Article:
My debut novel, Winter Seedlings, went live on Amazon one year ago today. Today is my 1st Author Birthday!
I look back at the past year and I am overwhelmed with what looks like amazing accomplishments. I published two novels and two novellas (one as only e-book format).
The amount of hours spent on getting those books to publication well exceeds what I would have worked at a “regular” job, not to mention that I invested my own money at every turn. Did I make enough money to warrant all that? Hell no.
Want to be an indie author? You better have another source of income.
But let’s not dwell on the negatives. It’s a celebration! My title of Author is now officially one year old! Winter Seedlings is also one year old! (And if you haven’t read it yet, you can get it at a discounted price until Friday because it’s a celebration!)
I reflect back on how far I have come (or not), and think it might be useful to make a list of what I have learned and the changes which have occurred. I’m curious to see how this list grows and changes next year.
- I no longer believe that writing a good book will = having a lot of sales.
- Diversity in books is a great movement, but not necessarily a financially profitable one for authors (<— not saying it isn’t worth it for other reasons.)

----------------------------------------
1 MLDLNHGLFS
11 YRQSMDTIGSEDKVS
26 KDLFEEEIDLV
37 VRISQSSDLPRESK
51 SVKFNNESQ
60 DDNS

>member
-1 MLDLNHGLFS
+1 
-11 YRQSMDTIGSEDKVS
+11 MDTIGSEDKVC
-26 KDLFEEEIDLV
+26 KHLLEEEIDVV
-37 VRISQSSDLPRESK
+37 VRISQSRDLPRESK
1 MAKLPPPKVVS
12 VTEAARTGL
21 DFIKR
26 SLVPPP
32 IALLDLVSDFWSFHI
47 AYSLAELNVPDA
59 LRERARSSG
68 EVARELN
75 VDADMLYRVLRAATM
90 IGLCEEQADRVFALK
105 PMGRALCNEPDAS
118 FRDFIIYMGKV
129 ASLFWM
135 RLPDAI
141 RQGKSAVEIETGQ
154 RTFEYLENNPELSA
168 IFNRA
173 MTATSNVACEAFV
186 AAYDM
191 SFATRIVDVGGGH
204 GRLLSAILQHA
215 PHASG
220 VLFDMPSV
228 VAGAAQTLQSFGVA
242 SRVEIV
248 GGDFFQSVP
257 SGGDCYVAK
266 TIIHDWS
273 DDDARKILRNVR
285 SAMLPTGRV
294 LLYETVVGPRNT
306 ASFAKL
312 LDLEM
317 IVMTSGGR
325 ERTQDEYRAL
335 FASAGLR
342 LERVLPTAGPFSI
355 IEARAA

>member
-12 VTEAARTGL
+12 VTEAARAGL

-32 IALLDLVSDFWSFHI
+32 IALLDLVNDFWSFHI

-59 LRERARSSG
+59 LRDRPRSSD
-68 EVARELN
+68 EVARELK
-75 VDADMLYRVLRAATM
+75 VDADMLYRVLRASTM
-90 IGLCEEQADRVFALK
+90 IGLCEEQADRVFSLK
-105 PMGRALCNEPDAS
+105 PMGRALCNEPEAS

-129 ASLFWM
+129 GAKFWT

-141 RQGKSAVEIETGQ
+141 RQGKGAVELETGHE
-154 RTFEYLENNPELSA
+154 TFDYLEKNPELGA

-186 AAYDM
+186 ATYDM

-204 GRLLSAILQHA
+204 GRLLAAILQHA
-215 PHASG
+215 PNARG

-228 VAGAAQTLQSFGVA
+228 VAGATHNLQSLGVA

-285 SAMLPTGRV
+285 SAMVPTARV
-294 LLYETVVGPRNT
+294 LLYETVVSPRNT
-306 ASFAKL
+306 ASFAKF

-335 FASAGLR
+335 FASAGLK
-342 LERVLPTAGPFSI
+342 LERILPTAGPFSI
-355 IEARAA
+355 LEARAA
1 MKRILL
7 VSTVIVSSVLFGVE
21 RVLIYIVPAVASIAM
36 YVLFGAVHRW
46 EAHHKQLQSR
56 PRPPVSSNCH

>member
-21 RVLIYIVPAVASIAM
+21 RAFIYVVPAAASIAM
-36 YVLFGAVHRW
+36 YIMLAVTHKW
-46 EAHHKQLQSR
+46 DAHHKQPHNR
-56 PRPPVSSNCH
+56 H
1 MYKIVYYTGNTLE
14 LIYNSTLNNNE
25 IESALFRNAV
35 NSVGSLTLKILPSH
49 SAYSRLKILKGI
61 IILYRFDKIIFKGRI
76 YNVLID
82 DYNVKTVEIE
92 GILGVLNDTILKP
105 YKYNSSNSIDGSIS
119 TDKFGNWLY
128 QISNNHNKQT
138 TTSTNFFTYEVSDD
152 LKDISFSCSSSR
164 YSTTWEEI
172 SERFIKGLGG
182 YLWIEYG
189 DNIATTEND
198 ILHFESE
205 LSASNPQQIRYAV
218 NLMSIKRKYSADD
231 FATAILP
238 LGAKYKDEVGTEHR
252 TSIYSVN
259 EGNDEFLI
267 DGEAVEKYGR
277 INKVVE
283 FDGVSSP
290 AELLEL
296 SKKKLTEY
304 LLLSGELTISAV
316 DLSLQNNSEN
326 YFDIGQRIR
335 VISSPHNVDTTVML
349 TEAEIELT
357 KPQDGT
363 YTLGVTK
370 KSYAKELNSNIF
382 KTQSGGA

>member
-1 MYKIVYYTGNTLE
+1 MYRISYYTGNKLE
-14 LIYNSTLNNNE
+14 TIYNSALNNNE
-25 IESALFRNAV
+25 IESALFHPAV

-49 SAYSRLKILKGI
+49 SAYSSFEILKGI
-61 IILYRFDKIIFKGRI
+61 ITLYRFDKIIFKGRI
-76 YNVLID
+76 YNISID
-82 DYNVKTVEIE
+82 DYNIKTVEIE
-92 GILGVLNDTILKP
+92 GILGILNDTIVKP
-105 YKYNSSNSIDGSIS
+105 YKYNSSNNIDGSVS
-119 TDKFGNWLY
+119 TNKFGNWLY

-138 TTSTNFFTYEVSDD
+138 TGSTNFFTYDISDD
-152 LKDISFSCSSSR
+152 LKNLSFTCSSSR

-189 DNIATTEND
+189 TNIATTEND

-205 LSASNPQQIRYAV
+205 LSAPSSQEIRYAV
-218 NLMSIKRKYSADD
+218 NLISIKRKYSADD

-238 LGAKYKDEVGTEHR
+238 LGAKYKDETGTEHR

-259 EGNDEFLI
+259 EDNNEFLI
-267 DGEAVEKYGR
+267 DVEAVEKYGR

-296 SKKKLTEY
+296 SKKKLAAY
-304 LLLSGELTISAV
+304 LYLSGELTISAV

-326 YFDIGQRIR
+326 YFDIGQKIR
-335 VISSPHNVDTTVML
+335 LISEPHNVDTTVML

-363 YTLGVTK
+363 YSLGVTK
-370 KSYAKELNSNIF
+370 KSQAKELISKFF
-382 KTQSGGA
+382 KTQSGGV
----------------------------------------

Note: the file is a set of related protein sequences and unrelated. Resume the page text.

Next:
- Stories set in Appalachia very much appeal to readers in Appalachia, not so much everywhere else.
- It’s important to have a high quality book cover that reflects the tone of the story, but you’ll be lucky to earn back the money you spent to pay for it.
- Being honest and vulnerable when telling a story may mean the story becomes something other than mainstream. Do it anyway. Accessing painful truths is what takes one’s writing from tinkering to art.
- Straight people can read and enjoy, with empathy, stories about LGBTQIA characters. Even in Appalachia.
- When someone takes the time to tell you they loved your words, whether on a blog post, a poem, or a published work; value them endlessly. Don’t be creepy; but seriously, do not take them for granted.
- Know why you write. Type your reason. Print it out. Tape it to the wall so you see it every single day. Without keeping focus on *your* reason, you risk being swept up in other people’s reasons. You’ll start to compare yourself with Stephen King when you don’t even like horror. Stop.
- Edit, edit, edit, edit, edit, edit, edit, edit, edit, edit, seriously edit. Edit in every single room of the house, on every different device you own, even hang upside down to try to see it differently and then edit the damn thing one more time.
- This journey is not about what you get out of it. This journey is about what you give the world. If it’s not saying something new, pushing a little harder than is usually pushed, or offering a better understanding of something often misunderstood… why do it at all?
And with that, I’m going to end this blog post and get back to writing my *next* novel. Look for it in early 2016. Until then, consider buying my other books: